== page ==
Some people eat to live.
Elizabeth Pearce, senior curator for the New Orleans-based Southern Food and Beverage Museum (SoFAB), lives to eat.
The pint-sized Louisiana native has feasted al fresco in Mexico City, hosted cookouts in Sienna, Italy, dined at the elite Chicago eatery Alinea, and eaten her way across her home state. Earlier this month, she handed out cups of red beans and rice — cooked according to Louis Armstrong's favorite recipe — at the Cotton Museum in downtown Memphis. And next Monday, she'll return to Memphis to host "Invitation to the Southern Table," a museum fund-raising event at the Inn at Hunt Phelan.
"I want Memphians to feel an investment in this venue that will celebrate its food culture," she says of the museum, which was founded in 2004 and slated to open a year later when Hurricane Katrina struck New Orleans and put the physical part of the project on hold.
Although SoFAB's doors have yet to open, the unflappable Pearce already has curated two traveling exhibits, "Toast of New Orleans: A Salute to the Beverages of the City" and "Tout de Sweet: All About Sugar," and begun work on a third "Come Hell or High Water: Stories of Eating, Drinking, and Surviving in Katrina's Wake." She's also cataloging an archive, which already includes 3,000 volumes of cookbooks and hundreds of restaurant menus from across the South. Along with a four-person staff that includes museum director Liz Williams, Pearce has planned programs and lectures promoting SoFAB's mission to many hungry audiences.
"I am really excited about Memphis," Pearce says. "It's such a welcoming place, and all the food people have been so supportive. I feel like I picked the right place to start this tour," she says of the Southern Table dinners, which are scheduled for nine more cities, including Birmingham, Louisville, San Francisco, Nashville, and Boca Raton.
For Monday night's event, Kjeld Petersen, co-founder of the Slow Food Memphis convivium, and his wife, Edible Memphis editor Melissa Petersen, are already on board, along with Hunt Phelan chef Stephen Hassinger, who has created a special menu, including sweet-tea-marinated chicken wings, crawfish beignets, and grilled pork with chow-chow.
"It's a pleasure to work every single night, but doing events like this is fun for everybody in the kitchen," says Hassinger, who learned about SoFAB when he worked as a chef at Bayona and Café Degas, two acclaimed Crescent City restaurants.
"It's important to preserve our local culture," he adds. "Although Memphis has a sort of redheaded stepchild attitude, we have a lot to offer the food community. Sure, we're famous for barbecue and Elvis Presley, but we're also able to get locally grown lamb, tomatoes, corn, okra, and all-natural prime, dry-aged beef, and there's a core group of chefs here who understand that."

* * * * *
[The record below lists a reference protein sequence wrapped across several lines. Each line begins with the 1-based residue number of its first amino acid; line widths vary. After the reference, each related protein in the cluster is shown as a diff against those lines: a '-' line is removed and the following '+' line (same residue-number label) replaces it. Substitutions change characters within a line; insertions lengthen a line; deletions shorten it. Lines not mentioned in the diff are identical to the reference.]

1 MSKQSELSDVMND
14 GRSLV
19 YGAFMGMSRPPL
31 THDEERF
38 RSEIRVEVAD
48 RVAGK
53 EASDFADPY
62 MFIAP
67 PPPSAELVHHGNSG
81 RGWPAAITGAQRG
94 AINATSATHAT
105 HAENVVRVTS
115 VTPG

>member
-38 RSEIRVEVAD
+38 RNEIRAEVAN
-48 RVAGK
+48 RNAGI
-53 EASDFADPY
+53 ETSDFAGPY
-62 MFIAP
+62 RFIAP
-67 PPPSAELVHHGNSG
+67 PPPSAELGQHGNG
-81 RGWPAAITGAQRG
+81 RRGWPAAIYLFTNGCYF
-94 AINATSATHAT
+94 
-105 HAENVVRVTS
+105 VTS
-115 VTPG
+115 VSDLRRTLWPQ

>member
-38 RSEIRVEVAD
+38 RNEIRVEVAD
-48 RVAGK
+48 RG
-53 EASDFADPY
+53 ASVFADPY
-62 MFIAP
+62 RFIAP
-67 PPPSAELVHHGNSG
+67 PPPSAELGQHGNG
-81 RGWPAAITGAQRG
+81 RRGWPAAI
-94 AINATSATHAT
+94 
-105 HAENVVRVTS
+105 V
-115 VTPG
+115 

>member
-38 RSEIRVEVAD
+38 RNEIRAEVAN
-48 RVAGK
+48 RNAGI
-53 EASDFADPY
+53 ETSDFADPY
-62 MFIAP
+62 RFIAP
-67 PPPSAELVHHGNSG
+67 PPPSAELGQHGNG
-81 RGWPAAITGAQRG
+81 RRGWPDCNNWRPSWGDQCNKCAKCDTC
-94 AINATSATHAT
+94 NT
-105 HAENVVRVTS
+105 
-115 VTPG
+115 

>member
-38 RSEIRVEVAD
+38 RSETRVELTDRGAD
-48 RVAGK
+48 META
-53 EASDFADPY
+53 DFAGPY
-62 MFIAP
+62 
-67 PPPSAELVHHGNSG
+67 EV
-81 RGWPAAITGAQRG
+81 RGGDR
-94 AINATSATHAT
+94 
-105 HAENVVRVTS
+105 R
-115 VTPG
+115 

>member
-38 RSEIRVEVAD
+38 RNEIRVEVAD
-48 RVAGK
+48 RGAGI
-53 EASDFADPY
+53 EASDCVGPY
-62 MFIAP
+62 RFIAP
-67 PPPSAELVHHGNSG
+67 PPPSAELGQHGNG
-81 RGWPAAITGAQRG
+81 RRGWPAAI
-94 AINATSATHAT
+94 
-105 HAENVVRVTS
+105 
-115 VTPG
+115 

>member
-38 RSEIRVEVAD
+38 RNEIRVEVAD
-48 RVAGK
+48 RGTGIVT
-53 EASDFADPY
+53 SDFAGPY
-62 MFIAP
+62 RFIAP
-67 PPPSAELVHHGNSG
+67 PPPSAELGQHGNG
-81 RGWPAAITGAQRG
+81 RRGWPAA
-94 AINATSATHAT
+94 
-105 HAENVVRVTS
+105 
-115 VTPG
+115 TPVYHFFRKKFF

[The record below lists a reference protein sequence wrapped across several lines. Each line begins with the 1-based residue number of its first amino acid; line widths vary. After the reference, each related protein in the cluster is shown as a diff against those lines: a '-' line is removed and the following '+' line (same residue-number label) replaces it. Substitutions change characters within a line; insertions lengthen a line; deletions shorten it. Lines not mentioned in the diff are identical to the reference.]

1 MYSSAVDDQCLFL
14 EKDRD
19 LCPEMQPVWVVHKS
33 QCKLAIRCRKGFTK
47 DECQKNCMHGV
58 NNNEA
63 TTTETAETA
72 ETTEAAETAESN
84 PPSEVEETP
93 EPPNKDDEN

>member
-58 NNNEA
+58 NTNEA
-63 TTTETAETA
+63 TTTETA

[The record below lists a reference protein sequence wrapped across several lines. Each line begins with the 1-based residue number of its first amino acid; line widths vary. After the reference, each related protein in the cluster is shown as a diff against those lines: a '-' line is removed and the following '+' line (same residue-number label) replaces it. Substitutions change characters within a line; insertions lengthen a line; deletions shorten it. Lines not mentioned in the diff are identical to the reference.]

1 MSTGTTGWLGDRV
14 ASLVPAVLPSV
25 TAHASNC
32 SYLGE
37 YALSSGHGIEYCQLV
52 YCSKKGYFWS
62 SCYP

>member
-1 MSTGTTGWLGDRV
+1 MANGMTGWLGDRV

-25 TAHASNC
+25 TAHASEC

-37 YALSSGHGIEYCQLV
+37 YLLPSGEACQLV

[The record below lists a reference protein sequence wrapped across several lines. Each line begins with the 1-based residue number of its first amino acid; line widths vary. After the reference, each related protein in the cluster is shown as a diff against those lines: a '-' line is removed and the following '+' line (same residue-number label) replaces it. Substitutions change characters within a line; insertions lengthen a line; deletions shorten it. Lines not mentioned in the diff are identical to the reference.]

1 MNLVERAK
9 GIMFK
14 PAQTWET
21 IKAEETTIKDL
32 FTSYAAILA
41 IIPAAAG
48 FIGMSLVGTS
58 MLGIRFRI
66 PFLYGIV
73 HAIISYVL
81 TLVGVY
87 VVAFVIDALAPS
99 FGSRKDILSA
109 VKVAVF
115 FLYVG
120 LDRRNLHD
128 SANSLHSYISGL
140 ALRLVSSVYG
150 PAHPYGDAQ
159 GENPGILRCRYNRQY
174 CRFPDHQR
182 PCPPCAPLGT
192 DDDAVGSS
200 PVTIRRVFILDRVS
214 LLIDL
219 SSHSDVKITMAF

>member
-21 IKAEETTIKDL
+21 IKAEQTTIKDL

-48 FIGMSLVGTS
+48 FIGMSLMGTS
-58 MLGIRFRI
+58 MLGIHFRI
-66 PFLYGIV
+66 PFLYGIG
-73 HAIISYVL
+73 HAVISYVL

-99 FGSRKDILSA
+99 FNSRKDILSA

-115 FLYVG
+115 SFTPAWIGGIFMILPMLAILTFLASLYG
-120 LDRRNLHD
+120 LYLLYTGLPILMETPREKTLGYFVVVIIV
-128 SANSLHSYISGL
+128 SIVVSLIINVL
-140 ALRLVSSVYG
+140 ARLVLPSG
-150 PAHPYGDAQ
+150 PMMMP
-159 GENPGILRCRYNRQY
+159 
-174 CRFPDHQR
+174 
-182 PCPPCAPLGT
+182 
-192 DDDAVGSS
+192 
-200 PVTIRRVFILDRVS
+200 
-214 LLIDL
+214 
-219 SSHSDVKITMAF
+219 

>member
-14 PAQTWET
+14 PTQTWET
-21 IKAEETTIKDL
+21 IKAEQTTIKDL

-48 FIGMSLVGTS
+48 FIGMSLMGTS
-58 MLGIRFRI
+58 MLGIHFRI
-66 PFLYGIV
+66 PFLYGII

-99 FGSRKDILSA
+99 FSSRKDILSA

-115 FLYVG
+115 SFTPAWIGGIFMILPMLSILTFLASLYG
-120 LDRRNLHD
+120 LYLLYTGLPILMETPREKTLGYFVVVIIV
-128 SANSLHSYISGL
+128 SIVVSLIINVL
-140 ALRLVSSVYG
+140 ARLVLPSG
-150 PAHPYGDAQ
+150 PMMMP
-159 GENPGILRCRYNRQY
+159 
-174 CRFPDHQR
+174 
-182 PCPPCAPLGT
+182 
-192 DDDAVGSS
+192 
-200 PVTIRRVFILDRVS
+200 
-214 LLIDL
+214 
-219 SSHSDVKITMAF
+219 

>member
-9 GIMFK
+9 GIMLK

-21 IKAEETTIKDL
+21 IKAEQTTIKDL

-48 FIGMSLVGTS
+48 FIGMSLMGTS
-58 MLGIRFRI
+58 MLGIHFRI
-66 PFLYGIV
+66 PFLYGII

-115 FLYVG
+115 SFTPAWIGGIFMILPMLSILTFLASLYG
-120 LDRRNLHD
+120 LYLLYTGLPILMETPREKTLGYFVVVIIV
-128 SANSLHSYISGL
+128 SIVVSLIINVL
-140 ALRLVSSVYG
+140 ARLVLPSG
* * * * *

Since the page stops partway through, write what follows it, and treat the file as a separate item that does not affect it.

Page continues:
"It's gonna be a party," Pearce says of the event, which will feature live music, food stations, a new beer unveiled by the crew at Jim 'N Nick's Bar-B-Q, and a pomegranate cocktail created by the inn's resident bartender David Parks.
Proceeds from the dinner will be earmarked for new exhibits at the museum's soon-to-be-announced location in downtown New Orleans, current exhibits on the road, and the menu-collecting initiative, which is an integral component of SoFAB's mission.
"My personal goal is to make sure this museum functions regionally," Pearce says. "I hope our traveling exhibits will come to Memphis and that we're able to partner with institutions here doing cooking demonstrations or talks, because Memphis is a vital component in this larger Southern food story."
Pearce also hopes to collect hundreds of menus during her time here, from legendary restaurants like Justine's, Anderton's, and the Four Flames, as well as the multitude of contemporary dining spots around town.
"Sometimes it's easier to understand a city by looking at 10 restaurants over a 20-year period," she says, explaining that menus can document a region's culinary histories and traditions, as well as its economic and cultural values. "You can see how regional and local dishes are preserved or how they've changed. Take grits. It's the food of the poor, and it should cost 99 cents, but you can get grits in any fancy restaurant nowadays, too. What does that say about what Southerners are valuing now? You also have the influx of organic farms and local purveyors, which is reflected on menus that list where ingredients come from, which is another kind of a trend.
"Nothing beats meeting someone and hearing their food stories in person," Pearce insists. "If you're interested in promoting and celebrating Memphis' food culture, please come to this dinner and talk to me!"